By Åsa Jansson
As a historian of the emotions, I am intrigued by the idea – so prevalent in the late-modern world – that our emotions can be a source and site of pathology, of illness; that there is a point at which our sadness, ennui and melancholy morph into clinical depression. The idea that profound and debilitating suffering constitutes psychiatric illness and that this pathological quality gives legitimacy to emotional pain that might otherwise appear disproportionate, belongs, just like the psychiatric profession itself, to the modern period. But how did it emerge and become cemented as medico-scientific knowledge?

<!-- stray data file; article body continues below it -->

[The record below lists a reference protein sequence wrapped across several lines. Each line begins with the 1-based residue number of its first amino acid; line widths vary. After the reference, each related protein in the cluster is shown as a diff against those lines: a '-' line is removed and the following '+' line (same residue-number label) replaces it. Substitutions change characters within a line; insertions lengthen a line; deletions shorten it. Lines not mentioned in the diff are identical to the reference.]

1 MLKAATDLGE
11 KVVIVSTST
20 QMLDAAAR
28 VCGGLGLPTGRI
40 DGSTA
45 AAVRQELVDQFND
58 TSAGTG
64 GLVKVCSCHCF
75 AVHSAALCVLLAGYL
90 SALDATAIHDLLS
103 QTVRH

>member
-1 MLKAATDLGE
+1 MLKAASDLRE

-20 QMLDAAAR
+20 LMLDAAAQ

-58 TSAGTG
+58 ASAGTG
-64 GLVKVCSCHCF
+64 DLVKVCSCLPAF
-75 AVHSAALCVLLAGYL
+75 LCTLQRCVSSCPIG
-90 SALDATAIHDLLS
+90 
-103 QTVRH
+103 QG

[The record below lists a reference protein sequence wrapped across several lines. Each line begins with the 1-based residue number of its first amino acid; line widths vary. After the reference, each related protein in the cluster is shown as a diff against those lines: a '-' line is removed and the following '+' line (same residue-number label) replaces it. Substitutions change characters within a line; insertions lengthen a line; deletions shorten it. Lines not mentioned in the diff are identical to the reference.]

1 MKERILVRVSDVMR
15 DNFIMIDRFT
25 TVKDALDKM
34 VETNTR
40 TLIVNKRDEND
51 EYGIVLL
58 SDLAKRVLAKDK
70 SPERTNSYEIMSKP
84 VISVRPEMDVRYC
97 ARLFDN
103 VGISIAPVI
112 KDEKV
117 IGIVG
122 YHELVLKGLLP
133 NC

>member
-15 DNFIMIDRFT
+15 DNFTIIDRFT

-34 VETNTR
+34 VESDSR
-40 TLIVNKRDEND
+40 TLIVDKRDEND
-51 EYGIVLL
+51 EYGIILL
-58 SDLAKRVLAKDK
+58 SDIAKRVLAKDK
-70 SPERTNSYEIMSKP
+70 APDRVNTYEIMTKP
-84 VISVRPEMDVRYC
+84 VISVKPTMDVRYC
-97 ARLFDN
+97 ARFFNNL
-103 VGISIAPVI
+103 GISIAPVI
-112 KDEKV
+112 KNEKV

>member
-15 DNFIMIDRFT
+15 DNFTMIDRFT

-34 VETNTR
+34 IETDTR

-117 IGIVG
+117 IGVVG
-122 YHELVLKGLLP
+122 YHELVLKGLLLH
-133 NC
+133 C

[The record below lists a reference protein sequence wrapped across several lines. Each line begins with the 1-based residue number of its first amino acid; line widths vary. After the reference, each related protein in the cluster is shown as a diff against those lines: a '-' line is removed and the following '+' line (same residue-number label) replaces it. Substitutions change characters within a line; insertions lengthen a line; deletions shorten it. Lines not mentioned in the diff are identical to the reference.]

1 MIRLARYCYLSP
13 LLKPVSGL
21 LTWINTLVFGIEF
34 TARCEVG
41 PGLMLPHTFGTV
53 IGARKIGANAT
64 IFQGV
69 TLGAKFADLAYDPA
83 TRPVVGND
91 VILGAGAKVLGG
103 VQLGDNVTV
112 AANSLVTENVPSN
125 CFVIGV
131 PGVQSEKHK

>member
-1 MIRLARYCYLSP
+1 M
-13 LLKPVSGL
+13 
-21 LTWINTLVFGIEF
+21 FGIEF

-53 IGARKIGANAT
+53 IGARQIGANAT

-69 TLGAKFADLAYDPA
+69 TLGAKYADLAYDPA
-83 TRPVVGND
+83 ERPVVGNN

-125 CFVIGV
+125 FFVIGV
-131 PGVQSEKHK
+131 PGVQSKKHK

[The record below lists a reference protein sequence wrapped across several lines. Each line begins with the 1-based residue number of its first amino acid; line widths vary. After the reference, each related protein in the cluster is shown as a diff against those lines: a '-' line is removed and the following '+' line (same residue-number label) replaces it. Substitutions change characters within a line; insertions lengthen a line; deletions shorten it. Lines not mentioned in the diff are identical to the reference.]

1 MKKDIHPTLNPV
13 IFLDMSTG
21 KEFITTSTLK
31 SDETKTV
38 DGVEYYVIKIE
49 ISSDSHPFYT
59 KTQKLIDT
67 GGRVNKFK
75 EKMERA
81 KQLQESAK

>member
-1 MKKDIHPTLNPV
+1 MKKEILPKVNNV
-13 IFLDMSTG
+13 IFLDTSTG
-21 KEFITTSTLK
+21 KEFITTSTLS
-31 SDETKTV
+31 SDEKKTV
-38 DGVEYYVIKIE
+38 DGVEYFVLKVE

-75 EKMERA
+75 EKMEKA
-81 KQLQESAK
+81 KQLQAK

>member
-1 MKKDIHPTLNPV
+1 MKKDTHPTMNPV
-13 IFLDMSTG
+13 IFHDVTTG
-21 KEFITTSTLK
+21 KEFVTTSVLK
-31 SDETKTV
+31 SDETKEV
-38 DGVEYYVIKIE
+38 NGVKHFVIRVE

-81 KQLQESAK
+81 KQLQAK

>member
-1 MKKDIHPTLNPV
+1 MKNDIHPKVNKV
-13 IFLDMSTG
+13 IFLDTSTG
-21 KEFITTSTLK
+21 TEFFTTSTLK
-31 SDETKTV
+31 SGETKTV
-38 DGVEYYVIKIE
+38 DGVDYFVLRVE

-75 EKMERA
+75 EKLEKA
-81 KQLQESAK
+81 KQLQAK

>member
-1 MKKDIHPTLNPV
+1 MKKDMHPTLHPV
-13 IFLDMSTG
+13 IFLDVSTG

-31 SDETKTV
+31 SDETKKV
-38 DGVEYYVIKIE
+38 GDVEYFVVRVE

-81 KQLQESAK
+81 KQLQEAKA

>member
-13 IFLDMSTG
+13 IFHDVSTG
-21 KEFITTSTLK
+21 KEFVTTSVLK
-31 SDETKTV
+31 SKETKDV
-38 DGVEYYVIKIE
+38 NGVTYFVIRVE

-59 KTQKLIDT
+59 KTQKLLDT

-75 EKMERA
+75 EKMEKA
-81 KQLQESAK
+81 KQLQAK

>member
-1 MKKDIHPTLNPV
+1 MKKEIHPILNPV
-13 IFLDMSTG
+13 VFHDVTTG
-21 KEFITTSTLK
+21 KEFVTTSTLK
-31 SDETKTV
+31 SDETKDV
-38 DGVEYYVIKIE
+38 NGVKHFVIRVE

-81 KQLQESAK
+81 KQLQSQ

It is not unusual to find references in current medical literature to experiences in the pre-modern past, held up as examples that today’s psychiatric conditions have always existed but were not previously recognized as such. However, a growing body of research in the field of the history of the emotions indicates that people in other times and cultures did not only express their feelings differently, but that theirs were different feelings, differently felt. It follows from this that before modern emotional disorders became part of our repertoire of medical conditions, people were not able to experience themselves as suffering from such illnesses, no matter how certain we are today that we can identify signs of depression, schizophrenia, or trauma in medieval texts. While the idea of pathological emotionality may appear timeless and universal to the twenty-first-century reader for whom ‘mood disorders’ are an established medical category and a widely occurring human experience, historically these phenomena are rather recent.